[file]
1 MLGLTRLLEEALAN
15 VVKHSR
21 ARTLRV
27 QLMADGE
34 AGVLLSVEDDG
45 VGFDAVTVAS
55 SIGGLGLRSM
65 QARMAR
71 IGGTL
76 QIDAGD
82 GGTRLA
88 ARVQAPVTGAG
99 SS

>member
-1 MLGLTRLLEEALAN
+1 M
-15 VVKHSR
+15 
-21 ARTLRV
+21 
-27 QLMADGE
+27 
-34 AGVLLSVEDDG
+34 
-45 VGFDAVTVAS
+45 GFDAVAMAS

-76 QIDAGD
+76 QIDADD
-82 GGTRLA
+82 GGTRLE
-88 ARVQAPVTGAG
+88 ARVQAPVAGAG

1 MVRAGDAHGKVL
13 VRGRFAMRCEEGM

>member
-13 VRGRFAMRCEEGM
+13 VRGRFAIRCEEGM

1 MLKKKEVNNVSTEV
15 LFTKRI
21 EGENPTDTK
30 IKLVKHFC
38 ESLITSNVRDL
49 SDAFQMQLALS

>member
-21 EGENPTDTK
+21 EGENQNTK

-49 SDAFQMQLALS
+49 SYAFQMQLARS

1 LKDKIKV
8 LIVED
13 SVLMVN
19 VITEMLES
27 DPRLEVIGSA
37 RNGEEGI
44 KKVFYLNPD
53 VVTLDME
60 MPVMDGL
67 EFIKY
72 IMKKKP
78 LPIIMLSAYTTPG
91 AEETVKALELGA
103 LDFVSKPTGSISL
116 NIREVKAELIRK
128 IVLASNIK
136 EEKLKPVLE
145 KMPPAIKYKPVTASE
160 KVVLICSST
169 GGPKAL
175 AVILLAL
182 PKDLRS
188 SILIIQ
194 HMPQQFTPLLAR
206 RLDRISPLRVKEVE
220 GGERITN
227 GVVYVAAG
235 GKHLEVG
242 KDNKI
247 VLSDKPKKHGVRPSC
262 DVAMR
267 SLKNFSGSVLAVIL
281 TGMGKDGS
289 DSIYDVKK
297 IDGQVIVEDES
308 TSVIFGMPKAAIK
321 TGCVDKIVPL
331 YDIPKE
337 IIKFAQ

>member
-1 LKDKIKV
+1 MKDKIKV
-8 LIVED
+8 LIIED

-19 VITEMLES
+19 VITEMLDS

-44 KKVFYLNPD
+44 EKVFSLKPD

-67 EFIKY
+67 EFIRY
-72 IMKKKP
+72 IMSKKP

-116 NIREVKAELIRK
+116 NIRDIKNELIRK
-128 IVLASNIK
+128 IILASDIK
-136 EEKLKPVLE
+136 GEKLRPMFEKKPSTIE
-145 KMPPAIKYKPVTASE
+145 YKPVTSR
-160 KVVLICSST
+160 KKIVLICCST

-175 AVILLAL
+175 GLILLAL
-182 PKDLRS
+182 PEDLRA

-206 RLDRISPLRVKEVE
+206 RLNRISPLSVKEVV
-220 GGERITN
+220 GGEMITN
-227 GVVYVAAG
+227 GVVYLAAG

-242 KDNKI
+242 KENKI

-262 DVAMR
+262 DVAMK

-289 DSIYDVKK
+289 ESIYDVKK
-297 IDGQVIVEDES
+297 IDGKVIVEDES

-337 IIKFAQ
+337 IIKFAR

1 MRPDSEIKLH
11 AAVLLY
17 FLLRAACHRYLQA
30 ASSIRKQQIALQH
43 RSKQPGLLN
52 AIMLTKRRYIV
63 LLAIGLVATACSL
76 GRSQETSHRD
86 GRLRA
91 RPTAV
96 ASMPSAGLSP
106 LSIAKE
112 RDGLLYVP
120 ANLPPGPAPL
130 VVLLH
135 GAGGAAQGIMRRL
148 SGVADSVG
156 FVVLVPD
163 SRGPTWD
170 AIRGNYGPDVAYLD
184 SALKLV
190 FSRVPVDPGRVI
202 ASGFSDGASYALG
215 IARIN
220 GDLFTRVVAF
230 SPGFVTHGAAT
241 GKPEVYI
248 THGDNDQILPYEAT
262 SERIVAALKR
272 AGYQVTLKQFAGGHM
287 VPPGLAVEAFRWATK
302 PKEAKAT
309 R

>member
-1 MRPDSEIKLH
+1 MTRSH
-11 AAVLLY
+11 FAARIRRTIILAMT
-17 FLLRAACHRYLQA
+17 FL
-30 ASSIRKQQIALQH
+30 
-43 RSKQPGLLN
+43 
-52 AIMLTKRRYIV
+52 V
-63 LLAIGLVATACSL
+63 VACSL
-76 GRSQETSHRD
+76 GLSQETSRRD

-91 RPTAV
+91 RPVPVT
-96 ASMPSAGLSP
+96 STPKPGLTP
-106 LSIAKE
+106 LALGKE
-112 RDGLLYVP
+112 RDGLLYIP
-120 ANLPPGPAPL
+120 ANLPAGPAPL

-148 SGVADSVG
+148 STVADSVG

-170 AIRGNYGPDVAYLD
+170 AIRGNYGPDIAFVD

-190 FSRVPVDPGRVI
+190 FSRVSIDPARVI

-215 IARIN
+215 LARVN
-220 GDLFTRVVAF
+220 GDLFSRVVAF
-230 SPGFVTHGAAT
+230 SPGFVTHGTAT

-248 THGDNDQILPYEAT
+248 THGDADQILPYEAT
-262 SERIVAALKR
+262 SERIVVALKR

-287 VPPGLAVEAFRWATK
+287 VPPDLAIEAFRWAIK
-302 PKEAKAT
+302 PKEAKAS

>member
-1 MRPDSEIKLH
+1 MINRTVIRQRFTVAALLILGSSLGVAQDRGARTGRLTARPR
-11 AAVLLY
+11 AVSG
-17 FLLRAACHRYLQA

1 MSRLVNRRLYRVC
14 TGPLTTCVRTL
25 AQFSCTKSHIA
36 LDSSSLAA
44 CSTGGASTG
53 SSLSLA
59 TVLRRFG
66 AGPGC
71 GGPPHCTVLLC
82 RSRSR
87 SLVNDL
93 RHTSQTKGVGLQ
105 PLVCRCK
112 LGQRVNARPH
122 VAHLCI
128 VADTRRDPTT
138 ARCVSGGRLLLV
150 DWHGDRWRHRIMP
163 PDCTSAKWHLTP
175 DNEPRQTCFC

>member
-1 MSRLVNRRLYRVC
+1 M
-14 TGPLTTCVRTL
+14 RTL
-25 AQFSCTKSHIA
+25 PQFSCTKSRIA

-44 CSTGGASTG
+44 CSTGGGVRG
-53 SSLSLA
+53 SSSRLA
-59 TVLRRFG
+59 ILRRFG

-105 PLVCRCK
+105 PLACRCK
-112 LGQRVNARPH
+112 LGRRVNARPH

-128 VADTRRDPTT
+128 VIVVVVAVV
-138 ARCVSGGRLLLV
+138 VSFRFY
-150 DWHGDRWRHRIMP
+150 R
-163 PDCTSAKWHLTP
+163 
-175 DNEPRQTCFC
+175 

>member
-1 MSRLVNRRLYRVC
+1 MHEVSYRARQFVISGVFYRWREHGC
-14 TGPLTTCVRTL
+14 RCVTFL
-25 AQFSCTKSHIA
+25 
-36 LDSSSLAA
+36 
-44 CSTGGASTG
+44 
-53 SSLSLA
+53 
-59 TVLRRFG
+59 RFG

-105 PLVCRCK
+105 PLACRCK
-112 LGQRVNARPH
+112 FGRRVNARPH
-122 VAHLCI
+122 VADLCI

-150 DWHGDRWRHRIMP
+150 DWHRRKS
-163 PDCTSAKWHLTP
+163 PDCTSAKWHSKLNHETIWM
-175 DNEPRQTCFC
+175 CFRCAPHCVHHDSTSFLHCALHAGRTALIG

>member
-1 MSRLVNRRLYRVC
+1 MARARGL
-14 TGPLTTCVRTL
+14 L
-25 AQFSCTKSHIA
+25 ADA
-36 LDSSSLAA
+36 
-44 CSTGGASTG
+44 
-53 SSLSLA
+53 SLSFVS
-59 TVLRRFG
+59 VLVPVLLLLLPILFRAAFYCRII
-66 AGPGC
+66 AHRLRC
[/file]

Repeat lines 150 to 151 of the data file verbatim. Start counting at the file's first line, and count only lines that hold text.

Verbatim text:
170 AIRGNYGPDVAYLD
184 SALKLV